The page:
Now, some good news: Vegans and vegetarians probably need less dietary collagen than the average meat eater or Primal eater because a major reason omnivores need collagen is to balance out all the muscle meat we eat. When we metabolize methionine, an amino acid found abundantly in muscle meat, we burn through glycine, an amino acid found abundantly in collagen. If you’re not eating muscle meat, you don’t need as much glycine to balance out your diet, but it’s still a dietary necessity.
For today’s edition of Dear Mark, I’m answering four questions. First, is air-frying gentler than deep-frying? Does it produce less acrylamide? Second, what do I think of a reader’s Primal-style plant-based way of eating? It’s actually quite good. Third, why didn’t I mention the Perfect Health Diet in last week’s post on top trending diets? And last, did I make a typo or grammatical error when I wrote “bad rap”?
Let’s find out:
For today’s edition of Dear Mark, I’m answering 5 questions from readers. First, I give my desert island cookware material—the type of pan I’d choose if I could only have one. Next, I explain whether carnosine, creatine, and taurine supplements are suitable for vegetarians. After that, I give a good option for bulk frying oil that’s safe and won’t break the bank. Fourth, I explain how you can get enough B12 on a keto vegetarian diet (and it’s not that difficult at all). And finally, I explain how a small change can have huge effects on the quality of one’s life.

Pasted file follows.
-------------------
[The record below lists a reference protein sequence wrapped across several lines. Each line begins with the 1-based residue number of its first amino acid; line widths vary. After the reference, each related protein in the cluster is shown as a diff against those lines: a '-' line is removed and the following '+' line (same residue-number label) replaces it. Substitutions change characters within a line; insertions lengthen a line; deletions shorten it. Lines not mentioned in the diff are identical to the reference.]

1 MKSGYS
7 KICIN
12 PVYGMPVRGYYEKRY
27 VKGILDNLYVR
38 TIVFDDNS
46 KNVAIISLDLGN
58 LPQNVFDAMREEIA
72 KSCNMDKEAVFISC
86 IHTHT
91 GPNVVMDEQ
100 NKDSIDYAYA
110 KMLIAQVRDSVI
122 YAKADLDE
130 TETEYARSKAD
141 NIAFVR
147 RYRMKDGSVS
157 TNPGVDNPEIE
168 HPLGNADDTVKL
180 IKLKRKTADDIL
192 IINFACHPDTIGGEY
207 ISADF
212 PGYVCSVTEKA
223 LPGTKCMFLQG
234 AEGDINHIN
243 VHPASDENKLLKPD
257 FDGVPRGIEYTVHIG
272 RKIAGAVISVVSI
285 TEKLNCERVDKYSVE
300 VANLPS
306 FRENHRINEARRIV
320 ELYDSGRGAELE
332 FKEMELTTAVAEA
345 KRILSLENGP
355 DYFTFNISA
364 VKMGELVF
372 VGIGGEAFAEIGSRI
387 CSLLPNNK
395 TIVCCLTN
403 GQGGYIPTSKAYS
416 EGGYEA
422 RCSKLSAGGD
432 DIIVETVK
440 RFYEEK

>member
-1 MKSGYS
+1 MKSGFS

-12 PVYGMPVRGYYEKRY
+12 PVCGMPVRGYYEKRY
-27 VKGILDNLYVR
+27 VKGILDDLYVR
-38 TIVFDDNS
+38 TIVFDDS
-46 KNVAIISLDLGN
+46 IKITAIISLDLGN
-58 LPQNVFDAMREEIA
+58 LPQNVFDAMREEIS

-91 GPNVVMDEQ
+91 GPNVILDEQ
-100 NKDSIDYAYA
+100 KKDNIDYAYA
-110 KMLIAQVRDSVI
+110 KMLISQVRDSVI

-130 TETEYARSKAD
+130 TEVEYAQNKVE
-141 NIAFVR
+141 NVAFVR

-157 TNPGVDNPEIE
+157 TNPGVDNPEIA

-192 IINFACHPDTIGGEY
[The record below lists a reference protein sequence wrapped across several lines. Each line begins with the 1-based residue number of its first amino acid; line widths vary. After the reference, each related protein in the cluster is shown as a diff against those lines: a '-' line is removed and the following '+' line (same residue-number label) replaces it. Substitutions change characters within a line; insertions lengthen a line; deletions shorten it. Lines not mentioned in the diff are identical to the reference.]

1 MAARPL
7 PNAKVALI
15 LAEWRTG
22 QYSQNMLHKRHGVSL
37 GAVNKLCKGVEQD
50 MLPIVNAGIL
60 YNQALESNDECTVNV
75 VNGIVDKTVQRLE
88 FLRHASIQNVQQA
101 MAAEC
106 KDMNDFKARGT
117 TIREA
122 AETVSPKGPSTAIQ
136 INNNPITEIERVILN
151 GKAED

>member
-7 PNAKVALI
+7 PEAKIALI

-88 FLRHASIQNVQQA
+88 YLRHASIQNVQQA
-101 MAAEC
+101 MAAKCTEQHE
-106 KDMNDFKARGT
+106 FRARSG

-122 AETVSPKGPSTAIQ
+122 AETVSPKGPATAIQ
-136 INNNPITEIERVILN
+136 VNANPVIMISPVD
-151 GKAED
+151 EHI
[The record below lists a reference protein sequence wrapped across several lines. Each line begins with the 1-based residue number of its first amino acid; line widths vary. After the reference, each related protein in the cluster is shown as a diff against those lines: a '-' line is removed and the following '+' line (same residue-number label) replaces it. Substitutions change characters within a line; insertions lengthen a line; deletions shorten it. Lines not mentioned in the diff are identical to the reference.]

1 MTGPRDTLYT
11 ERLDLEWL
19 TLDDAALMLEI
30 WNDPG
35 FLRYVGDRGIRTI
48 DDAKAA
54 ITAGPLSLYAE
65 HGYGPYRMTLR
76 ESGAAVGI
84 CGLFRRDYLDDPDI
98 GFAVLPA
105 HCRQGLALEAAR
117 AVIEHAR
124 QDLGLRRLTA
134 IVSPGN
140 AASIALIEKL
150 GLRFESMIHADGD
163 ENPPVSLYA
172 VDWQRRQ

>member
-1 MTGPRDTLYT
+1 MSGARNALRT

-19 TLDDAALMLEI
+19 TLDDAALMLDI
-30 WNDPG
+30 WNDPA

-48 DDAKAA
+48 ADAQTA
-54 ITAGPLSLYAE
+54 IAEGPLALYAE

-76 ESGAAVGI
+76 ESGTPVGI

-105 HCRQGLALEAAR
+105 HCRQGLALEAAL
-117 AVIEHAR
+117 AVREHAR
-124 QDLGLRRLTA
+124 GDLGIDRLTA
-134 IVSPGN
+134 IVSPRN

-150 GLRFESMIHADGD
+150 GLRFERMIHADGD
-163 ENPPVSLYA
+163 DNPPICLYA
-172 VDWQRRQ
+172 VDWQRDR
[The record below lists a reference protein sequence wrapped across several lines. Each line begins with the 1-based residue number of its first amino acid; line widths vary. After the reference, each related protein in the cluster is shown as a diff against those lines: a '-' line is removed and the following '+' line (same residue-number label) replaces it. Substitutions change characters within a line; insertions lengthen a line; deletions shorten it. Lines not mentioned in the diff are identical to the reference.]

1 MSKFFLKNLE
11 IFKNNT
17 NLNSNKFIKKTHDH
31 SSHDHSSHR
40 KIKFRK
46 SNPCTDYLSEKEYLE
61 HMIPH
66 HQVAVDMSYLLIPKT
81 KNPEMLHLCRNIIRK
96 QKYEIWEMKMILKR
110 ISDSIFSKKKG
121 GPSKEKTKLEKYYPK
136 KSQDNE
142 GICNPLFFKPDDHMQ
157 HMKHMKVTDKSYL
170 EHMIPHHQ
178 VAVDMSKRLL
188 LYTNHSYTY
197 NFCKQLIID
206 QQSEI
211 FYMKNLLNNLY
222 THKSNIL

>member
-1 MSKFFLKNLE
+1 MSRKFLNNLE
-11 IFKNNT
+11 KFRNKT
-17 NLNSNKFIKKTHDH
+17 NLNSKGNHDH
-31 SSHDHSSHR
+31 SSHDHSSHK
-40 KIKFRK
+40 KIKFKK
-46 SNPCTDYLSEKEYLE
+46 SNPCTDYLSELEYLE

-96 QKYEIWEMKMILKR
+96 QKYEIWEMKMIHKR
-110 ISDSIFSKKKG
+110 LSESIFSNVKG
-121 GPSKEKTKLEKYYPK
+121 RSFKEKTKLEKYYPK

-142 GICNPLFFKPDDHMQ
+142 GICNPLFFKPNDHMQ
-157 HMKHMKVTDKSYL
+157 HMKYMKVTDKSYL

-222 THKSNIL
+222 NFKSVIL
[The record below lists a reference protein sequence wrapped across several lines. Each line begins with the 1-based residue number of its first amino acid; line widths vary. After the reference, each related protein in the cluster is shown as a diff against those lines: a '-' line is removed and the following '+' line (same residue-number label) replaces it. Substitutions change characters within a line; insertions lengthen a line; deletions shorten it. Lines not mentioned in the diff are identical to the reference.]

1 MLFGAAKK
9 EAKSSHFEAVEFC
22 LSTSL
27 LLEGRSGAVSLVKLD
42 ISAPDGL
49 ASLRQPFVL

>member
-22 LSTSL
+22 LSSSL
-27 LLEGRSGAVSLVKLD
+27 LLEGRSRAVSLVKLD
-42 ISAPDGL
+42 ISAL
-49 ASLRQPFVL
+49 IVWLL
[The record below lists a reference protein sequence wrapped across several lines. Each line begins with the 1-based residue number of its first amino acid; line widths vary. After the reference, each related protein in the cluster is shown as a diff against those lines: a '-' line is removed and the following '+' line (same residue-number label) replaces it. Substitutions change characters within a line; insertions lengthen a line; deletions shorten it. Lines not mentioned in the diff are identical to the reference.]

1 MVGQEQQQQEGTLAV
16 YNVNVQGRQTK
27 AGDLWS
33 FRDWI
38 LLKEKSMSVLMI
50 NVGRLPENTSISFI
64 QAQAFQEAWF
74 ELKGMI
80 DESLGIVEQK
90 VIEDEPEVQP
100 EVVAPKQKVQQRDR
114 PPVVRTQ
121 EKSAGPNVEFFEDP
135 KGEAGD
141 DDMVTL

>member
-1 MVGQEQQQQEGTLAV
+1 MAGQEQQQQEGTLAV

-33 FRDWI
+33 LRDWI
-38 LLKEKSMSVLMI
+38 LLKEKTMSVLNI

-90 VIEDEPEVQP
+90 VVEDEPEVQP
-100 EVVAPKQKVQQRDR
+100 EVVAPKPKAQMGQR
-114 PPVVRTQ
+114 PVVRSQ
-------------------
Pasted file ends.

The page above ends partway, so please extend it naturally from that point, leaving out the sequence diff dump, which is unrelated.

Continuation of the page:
This is one of the most common queries I receive: How do I go keto as a vegetarian?
One way to go keto as a vegetarian is to stop being vegetarian. You begin as a vegetarian, make the conscious decision to go keto, and then cease vegetarianism. Seriously, just try it out. A little animal won’t hurt you. Promise.
Okay, jokes aside: How do you go keto while remaining vegetarian?
Once you let the dust settle and consider the proposition with a calm, clear mind, going keto as a vegetarian isn’t all that outlandish.
I joke around a lot and give them hell, but I have love and respect for plant-based diets and the people who eat them. These folks come at health from an entirely different place, and, it’s true, I don’t think their diets are optimal. I think they get a lot wrong. They often misconstrue what Primal is all about. I’ve even received threats from some of the less grounded members of the community, though I know that these are the outliers, the extremists, and I never took them seriously.
But…I’d also suggest plant-based dieters get a lot right. More than you’d think.
Five years ago, I wrote about all the odd animal bits one can find at ethnic markets. I procured and photographed the blood, the guts, the tendon, the tripe, the tails and heads and feet and all the other weird things you can and should eat—meaty bits you won’t find in the local Whole Foods.
Today, I’m going to talk about the weird plant bits available in ethnic markets—spices, greens, roots, noodles, and fermented things.